Triantos will probably open next season at Low-A, but he could be a fast-riser if the bat carries him as well as we think it might. Like I said above, it doesn’t sound like shortstop is his long-term spot, but he definitely projects to have enough bat for second and could do the same for third if things go his way. He’s one of my favorite prospects to track right now.

Prospects on the Rise

Baseball America identified one player from each organization who “really improved their stock” this season, and I don’t think the Cubs selection should surprise anyone:

D.J. Herz, LHP

In a year to forget for Cubs pitching prospects, Herz has had a marvelous season. He’s led the system in strikeouts, and his 14.44 strikeouts per nine innings was the third-best figure among pitchers who threw 80 or more innings.

We’ve been talking about Herz a lot this season because he’s earned it. The 2o-year-old left-hander was promoted to High-A late this season and has struck out 26(!) batters in his first 16.0 innings. That’s a 40.6% strikeout rate. And in case you think it’s a small sample problem, I’ll remind you that he had a … 40.4% strikeout rate in 17 starts at A-ball earlier this year. The walk rate is a bit high, but he reeled it in a bit at High-A and is definitely an “on-the-radar” guy going into 2022.

What to do with Cory Abbott?

I’m not sure exactly what to do with Cory Abbott. On the one hand, he was a second-round pick not too long ago, and even though he’s already 26 years old, losing a season to the pandemic is a pretty good excuse. But on the other hand, he struggled to get batters out in his cup of coffee this year (8.03 ERA with a walk rate higher than his strikeout rate), and his numbers at Triple-A don’t look great on the surface.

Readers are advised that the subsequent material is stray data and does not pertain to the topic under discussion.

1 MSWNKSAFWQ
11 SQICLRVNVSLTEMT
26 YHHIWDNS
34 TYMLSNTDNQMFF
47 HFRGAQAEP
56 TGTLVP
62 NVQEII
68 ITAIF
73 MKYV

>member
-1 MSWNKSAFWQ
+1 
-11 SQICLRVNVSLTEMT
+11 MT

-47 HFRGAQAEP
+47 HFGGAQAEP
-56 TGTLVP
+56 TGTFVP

But as Tommy Birch points out, things may be looking up here lately.

I think, ultimately, Abbott’s future with the Cubs could be as a very useful depth starter next season. He may have to fall in behind 2 or more pitchers in the Alec Mills, Adbert Alzolay, Keegan Thompson, Justin Steele group, but he has multiple minor league options remaining, so there’s not too much concern in the near term. Definitely worth keeping and seeing what you’ve got.

Hottest Prospects

If you’re reading this post *and* you’ve made it this far down, I’m guessing you’re well aware of Brennen Davis’s immediate dominance upon his promotion to Triple-A Iowa, including ANOTHER homer last night, but just in case you’re not up to date, here’s the slash line over his first seven games: .444/.516/.927 (273 wRC+); 12.9 BB%, 16.1 K%.

He’s been flying up prospect rankings all season and was just named the 2nd hottest prospect in MLB of the last week for Baseball America, not that he let that get to him:

Ethan Roberts

Ethan Roberts is another prospect who got the bump up to Triple-A this season after dominating at Double-A (1.97 ERA, 2.53 FIP over 32.0 IP). And while his results with Iowa aren’t quite there yet overall (4.50 ERA), the peripherals tell a different story: 27.8% strikeout rate, 8.2 BB%, an unsustainably low 58.7% strand rate, and an elevated .317 BABIP.

Those are good numbers under the hood, and that’s why everything that’s happened lately is unsurprising:

If the Cubs are really turning into one of these organizations where they just pump out relievers year-in and year-out I will be so dang happy.

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Author: Michael Cerami

Michael Cerami covers the Chicago Cubs, Bears, and Bulls at Bleacher Nation. You can find him on Twitter @Michael_Cerami